As is traditional with BioWare games, your main character is fully customisable but the supporting cast are set in stone. You can accumulate up to ten companion characters throughout the course of the game and take three of them with you on missions. Your inactive party members hang out at a campsite you can periodically visit to exchange information, form friendships (and even romantic relationships) and improve everyone's equipment. The game has a reputation system for each character, and winning their trust will give you bonuses in combat and open up additional questlines. It's a nice idea but also one that's easy to neglect. The game also treats morally ambiguous sorceress Morrigan and sarcastic warrior Alistair as almost the secondary main characters, each with huge roles to play in the endgame, which is rather bizarre if you've just gone through 95% of the game favouring other characters instead. All of the companion characters are nicely-developed, though it's far from the strongest cast BioWare have produced for a game and some self-derivation can be detected: Shale is awesome, for example, but feels a little too reminiscent of Knights of the Old Republic's HK-47.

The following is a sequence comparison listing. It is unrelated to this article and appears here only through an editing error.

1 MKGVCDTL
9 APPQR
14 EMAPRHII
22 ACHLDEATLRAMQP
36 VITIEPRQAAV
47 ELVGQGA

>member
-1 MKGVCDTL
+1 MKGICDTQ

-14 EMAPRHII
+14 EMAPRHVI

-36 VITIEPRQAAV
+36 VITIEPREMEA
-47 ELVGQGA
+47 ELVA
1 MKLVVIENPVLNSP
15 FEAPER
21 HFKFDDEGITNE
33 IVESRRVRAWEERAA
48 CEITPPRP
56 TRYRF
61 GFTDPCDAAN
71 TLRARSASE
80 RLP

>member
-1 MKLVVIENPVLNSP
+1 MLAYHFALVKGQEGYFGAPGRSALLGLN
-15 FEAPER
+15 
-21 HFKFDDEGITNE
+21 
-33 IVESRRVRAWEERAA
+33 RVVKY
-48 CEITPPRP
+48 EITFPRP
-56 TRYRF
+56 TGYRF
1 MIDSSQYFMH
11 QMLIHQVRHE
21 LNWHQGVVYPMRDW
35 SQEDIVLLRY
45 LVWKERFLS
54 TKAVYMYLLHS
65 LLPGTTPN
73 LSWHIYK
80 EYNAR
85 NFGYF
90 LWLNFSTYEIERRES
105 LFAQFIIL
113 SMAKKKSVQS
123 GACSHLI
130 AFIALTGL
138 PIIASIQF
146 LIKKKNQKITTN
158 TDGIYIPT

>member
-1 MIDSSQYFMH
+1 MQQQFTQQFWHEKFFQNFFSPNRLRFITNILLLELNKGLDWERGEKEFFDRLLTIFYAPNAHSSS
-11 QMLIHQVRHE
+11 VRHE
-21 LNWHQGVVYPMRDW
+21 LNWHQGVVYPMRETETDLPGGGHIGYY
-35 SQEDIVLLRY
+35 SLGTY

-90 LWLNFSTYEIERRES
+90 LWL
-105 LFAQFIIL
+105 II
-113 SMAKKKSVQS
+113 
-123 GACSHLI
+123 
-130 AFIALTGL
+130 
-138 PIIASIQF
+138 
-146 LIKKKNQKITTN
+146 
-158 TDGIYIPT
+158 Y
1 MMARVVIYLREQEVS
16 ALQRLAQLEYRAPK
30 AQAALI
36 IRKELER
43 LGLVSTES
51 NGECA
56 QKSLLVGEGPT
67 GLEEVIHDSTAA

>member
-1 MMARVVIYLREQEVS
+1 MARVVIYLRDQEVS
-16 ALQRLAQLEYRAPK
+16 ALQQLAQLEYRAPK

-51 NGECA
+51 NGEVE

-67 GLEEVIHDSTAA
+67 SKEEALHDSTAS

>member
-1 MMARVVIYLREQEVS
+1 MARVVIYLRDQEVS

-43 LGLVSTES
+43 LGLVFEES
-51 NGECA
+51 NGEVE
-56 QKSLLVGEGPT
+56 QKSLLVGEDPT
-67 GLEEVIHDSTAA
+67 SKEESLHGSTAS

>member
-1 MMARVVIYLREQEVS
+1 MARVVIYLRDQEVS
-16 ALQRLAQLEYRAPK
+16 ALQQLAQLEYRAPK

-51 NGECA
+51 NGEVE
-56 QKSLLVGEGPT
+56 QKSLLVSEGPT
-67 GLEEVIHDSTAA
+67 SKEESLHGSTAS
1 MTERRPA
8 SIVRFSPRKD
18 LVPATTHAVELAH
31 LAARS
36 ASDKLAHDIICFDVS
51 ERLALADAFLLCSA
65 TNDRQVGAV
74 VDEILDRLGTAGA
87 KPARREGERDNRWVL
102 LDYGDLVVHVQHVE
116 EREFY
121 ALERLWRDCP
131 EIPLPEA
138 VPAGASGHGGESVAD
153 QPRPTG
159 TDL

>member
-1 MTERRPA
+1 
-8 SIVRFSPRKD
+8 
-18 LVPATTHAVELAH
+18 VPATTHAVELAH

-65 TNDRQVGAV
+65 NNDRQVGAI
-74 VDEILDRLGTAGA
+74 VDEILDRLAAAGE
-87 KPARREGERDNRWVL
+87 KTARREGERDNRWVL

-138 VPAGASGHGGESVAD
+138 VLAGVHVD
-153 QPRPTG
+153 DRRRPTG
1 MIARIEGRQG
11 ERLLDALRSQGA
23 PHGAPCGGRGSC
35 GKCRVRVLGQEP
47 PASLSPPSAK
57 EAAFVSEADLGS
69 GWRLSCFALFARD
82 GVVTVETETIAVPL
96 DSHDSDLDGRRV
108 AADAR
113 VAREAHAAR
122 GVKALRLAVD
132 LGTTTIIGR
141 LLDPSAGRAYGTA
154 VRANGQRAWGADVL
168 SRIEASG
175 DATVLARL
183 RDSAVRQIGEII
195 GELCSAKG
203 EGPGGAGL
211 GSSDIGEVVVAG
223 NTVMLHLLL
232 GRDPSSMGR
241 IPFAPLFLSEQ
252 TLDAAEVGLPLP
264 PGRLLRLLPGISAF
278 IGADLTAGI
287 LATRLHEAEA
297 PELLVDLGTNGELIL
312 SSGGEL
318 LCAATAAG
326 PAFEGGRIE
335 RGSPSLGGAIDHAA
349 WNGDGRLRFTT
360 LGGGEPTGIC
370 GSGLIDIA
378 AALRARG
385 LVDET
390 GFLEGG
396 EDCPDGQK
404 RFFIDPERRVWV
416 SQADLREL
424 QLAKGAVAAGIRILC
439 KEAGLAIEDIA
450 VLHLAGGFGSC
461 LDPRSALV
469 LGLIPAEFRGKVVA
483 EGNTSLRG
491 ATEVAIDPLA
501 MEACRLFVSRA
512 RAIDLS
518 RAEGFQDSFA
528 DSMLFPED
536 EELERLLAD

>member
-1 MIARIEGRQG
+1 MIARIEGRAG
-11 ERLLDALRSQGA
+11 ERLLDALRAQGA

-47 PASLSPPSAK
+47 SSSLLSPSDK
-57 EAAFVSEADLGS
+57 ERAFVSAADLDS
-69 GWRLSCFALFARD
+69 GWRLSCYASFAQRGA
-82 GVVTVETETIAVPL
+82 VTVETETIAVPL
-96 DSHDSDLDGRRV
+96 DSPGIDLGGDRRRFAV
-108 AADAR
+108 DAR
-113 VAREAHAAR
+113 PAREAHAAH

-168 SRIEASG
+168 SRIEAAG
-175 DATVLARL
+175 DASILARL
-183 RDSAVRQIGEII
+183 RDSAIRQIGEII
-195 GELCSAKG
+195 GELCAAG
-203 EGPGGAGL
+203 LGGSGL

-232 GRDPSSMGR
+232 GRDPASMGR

You spend the game doing what you usually do in a BioWare games: a broad variety of quests, varying from the mundane to the epic, and getting into lots of conversations and fights. A lot of fights: you seem to spend the overwhelming majority of the game in combat, and violence seems to be the solution to almost every problem in the game. There's a few quests based on diplomacy and dialogue, and a few fights can be avoided through intimidating or persuading the enemy, but otherwise be prepared to do a ton of fighting. Fortunately, the old 'hit space to pause' option is still present and correct, allowing you to assign orders to characters and take stock of the battle as it develops. A quickbar allows easy access to abilities, spells and weapons. Combat is generally satisfying, although health spells feel a little weak (at high level they restore so few hit-points it's almost not worth bothering with them). The biggest weakness is positioning: enemy units can clip or shove past your units with ease, making it impossible to create bottlenecks in corridors and engage the enemy with warriors whilst wizards and ranged fighters engage from afar. This seriously limits tactical options and can make fighting large numbers of tough enemies particularly difficult. Some abilities also feel overpowered: the enemy's ability to encase your characters in null-magic zones where healing magic simply does not work can result in total party wipe-outs all too easily.